by Mitch Kokai
Senior Political Analyst, John Locke Foundation
After the actual riots, the metaphorical ones. Reputations get burned down. Careers get their windows smashed in. Character gets assassinated.
Much of this has been nearly as senseless, emotion-driven, and inane as the actual burning, looting, and destroying of urban neighborhoods. Attacking Drew Brees for expressing widely held patriotic beliefs was about as rational as setting fire to a gas station. Brees should have realized this, taken a deep breath, and reacted in the following way: by doing nothing. Brees should have let his original statement stand. “I will never agree with anybody disrespecting the flag of the United States of America,” was what he said, adding that thinking about the flag and the national anthem “brings me to tears thinking about all that’s been sacrificed. Not just those in the military, but for that matter, those throughout the civil rights movements of the ’60s and all that has been endured by so many people up until this point.” Brees said paying respect to the flag “shows unity. It shows that we are all in this together, we can all do better, and that we are all part of the solution.”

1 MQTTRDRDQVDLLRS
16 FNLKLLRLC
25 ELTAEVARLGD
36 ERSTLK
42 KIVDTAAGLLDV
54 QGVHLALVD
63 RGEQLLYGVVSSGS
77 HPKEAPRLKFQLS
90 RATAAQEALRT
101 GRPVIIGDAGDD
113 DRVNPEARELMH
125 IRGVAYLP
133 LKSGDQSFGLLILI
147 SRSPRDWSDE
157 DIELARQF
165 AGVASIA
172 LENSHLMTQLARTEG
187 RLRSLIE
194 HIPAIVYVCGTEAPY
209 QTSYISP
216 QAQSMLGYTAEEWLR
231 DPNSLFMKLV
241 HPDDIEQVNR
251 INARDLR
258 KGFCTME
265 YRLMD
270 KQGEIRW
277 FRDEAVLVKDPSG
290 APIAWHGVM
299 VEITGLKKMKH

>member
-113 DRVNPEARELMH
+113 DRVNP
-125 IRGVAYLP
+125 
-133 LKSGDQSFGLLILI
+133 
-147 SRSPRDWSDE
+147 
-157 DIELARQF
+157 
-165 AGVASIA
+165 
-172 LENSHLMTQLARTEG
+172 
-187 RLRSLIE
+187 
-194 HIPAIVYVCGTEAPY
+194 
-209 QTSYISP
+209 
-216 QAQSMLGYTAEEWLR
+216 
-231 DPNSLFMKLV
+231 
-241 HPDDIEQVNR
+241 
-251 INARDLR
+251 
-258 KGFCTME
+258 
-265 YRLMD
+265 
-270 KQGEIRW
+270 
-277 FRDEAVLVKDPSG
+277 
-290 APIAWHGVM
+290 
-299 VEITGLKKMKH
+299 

Stirring words, and nothing inflammatory about them. Tony Dungy chimed in, “Drew Brees can’t be afraid to say that and we can’t be afraid to say ‘Okay, I don’t agree with you but let’s talk about this.’ We can’t just say anytime something happens we don’t agree with, ‘Hey I’m done with that and this person.’ That doesn’t make sense.”
Brees made his situation worse by apologizing for these remarks, which only turned up the outrage. The quarterback’s ritual groveling simply made his detractors more powerful. They demanded further groveling, and he complied. Now he has stamped himself forever as an antagonist to both sides of the culture war.